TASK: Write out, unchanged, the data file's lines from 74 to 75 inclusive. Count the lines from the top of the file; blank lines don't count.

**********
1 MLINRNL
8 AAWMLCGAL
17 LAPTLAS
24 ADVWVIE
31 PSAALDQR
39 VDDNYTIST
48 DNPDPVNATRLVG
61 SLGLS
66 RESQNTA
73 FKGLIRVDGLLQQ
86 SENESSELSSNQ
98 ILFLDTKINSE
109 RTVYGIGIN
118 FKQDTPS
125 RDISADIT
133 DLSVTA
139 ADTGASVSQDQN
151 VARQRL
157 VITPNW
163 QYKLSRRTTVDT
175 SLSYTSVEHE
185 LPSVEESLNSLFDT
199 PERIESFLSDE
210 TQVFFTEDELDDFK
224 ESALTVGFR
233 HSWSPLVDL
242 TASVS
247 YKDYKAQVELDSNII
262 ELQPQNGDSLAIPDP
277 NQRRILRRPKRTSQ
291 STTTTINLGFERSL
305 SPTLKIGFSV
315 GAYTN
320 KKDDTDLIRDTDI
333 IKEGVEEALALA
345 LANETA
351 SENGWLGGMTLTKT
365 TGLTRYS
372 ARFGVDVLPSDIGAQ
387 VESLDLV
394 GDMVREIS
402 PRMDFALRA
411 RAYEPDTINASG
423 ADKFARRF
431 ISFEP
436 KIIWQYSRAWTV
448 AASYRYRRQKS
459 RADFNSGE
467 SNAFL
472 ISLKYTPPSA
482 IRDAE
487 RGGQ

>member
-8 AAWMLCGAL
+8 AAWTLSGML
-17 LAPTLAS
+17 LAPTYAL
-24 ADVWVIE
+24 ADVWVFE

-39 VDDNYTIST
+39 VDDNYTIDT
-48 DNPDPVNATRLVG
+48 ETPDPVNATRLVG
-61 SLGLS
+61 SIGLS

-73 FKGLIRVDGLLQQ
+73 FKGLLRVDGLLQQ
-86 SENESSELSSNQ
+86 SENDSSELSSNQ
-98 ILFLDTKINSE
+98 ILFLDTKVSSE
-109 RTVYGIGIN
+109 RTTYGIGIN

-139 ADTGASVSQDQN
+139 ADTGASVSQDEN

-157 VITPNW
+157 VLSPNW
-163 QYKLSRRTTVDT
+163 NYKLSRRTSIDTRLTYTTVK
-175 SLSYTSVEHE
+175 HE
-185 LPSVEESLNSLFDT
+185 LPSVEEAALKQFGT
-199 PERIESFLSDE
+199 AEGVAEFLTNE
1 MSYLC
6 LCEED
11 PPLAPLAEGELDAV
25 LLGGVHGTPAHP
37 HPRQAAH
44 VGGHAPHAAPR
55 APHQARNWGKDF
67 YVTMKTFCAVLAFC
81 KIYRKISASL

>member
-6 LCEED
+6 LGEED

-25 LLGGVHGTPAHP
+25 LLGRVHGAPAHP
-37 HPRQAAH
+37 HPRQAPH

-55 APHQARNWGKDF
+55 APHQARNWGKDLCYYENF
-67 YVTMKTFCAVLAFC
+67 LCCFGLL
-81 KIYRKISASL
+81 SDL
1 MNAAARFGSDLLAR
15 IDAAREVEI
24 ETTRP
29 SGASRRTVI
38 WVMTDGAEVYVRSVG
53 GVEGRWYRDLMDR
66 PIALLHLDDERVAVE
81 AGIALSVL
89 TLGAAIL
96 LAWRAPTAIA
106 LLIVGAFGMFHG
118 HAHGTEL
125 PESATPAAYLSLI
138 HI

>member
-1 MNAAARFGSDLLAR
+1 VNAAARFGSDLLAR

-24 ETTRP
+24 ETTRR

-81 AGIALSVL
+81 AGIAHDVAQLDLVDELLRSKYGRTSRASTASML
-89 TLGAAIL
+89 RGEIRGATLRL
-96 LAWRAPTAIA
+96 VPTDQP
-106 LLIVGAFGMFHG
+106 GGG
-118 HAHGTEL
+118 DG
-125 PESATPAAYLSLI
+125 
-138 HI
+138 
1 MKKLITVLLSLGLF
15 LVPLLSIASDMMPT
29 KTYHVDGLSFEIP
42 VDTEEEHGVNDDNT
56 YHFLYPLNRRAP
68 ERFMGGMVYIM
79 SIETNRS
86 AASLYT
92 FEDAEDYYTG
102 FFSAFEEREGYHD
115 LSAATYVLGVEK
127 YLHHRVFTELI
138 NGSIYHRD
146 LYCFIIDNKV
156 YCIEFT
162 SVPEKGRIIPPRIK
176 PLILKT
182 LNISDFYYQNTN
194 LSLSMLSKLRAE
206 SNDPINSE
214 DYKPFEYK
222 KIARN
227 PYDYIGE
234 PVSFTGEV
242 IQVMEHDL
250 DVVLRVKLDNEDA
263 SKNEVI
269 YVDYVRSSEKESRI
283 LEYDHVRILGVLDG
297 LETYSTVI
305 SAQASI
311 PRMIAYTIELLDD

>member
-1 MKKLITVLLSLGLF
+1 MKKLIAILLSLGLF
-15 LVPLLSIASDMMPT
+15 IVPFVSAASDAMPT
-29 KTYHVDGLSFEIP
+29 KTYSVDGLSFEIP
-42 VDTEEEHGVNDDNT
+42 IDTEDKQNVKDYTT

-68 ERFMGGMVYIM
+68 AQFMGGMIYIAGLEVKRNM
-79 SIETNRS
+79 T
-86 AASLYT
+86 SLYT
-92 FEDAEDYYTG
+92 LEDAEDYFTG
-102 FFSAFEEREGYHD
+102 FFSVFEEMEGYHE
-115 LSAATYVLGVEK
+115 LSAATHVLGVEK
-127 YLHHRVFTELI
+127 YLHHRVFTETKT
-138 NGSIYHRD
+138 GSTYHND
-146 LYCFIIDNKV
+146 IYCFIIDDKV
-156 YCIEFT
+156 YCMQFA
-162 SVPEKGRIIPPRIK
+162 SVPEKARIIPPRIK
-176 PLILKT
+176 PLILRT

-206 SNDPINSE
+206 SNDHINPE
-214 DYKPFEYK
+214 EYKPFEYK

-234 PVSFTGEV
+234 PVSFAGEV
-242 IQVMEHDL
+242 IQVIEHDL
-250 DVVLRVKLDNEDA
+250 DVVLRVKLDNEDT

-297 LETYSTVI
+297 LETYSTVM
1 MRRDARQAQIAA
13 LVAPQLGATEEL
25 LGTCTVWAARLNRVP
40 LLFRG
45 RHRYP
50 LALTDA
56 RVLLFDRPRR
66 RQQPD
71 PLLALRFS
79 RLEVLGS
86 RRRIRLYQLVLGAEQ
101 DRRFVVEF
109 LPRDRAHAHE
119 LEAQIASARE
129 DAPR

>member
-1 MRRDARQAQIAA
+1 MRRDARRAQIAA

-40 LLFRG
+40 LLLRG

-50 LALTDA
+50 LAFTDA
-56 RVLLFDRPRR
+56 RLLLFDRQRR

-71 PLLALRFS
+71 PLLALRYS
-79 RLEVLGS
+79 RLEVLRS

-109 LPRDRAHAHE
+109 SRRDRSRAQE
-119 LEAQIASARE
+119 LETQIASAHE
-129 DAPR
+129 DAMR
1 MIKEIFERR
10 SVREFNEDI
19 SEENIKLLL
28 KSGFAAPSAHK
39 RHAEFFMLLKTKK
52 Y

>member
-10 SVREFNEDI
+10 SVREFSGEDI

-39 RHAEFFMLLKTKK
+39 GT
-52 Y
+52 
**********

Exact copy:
-139 ADTGASVSQDQN
+139 ADTGASVSQDEN